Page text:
The team statement notes that you and Mark Maurissen asked the medics whether Probenecid was banned but no one was able to confirm due to location. Did you consider checking once in a location with wifi access?

I followed the doctor’s advice without questioning what was prescribed because it was medically necessary to treat my wound, and nothing prescribed would aid or benefit my performance. In fact, it might have inhibited my performance. Yes, we should have researched these prescriptions more closely but in the moment, I was confident with the information I was given.

When did you take your final dose of Probenecid?

I followed the prescription per the doctor’s advice, taking the Probenecid as it was prescribed.

When was the TUE filed? Why was the TUE filed when it was?

We received the denial for the TUE on June 1st.

Would you have pulled out of the race if you knew you couldn’t take Probenecid?

Being healthy was my first priority. If I knew that I couldn’t have taken the Probenecid, I would have found alternative courses of treatment.

What are your thoughts on medics who work events having to know what is and isn’t banned?

All the medics and volunteer medics at these events are great. My doctor made the best decision for my health.

Do you think riders should be just as aware of banned substances?

If riders are taking a substance that they think might be questionable, it's up to them to do the appropriate research.

Is the suspension across disciplines?

Yes.

What are your plans for the remainder of the year?

This situation was obviously not planned. I’ll be evaluating the timing and shift of my goals for the rest of the 2019 season.

Martin Maes broken hand in Finale

Martin with a broken hand in Finale in 2018.

Final Thoughts

Unfortunately it appears Maes will be the example that other athletes learn from. I reckon his peers have been hitting WADA’s Prohibited Substance list hard over the last week and possibly downloading whatever they can for later reference. While many have argued that it’s up to athletes and their teams to know what’s safe and what isn’t, I still believe medics at UCI sanctioned events should only be prescribing legal options. In Martin’s case, it was up to him and his team and it’s at similar events that aren’t under the UCI ‘brolly where competitors will need to take note in future.

An error was made by Martin and his team and they’re now paying the price with a 90-day suspension from racing. Whether we believe it's fair or not, it does appear, as other fans have speculated, that the TUE was filed later than the UCI would have preferred. I believe that it’s for this reason the UCI followed through with the penalty Maes has received, despite acknowledging the use was for valid health reasons. And while they acknowledge the use of Probenecid, they still claim other treatments were available. As Clark mentioned above, other treatments would have involved a trip to the hospital for intravenous treatment.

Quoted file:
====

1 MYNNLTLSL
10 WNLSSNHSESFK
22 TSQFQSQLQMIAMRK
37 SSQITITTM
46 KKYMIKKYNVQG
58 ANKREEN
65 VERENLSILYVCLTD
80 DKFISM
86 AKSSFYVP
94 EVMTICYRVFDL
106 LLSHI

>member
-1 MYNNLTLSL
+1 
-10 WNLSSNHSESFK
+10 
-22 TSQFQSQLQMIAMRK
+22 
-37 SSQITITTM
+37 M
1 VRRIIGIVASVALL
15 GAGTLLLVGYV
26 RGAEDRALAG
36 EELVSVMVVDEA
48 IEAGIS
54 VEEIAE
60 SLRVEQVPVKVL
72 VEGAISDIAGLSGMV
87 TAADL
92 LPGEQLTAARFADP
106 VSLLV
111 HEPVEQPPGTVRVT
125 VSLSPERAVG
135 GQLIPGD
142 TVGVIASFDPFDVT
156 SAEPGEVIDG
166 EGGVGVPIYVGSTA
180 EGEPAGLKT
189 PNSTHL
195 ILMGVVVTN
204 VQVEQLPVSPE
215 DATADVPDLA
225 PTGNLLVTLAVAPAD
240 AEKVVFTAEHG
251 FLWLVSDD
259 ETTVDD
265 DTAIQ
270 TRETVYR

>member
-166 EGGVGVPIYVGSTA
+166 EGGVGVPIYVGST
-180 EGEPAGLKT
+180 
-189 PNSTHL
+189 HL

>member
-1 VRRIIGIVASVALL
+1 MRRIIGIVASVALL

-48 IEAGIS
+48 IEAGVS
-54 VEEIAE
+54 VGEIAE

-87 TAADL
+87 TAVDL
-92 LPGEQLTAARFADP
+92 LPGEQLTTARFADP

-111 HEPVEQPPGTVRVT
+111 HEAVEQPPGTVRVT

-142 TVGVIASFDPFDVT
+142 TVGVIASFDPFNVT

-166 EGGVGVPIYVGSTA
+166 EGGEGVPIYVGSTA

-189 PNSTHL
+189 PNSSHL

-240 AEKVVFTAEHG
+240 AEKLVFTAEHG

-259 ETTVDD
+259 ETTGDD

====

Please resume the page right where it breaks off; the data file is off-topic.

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Comments

Vikb
+1 IslandLife Mammal Saša Stojanovic
Vik Banerjee  - June 28, 2019, 6:12 a.m.

The Wada Prohibited List is available for PDF download to your phone here: 

https://www.wada-ama.org/sites/default/files/wada_2019_english_prohibited_list.pdf

If you open in a PDF reader and search for "Probenecid" it comes up. That search process takes about 30 seconds. 

Given the amount of preparation athletes and teams do for each season it's inexcusable that they didn't do that and have that list available to them away from cell service or at least follow up once they got back into range. It's not the volunteer medical staff that are responsible for staying legal with respect to anti-doping regulations it's the athlete's responsibility. 

Keeping in mind Richie and Jared had been caught with a Prohibited Substance in them at the EWS in 2018...downloading the Prohibited List to your phone for reference shouldn't be happening just now.

Both Richie and Martin got relatively light sanctions for their infractions of the WADA rules. That shows that the folks adjudicating their cases took into account extenuating circumstances and wanted to be lenient. That seems like reasonable outcome for this process.

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AJ_Barlas
+1 IslandLife
AJ Barlas  - June 28, 2019, 6:37 a.m.

Yep, easy to access for sure. Perhaps because there wasn’t any official testing prior to last season riders and teams weren’t really considering it fully. They’re certainly aware now.

On the TUE topic. From the PDF it seems to be required to have an approval prior to testing.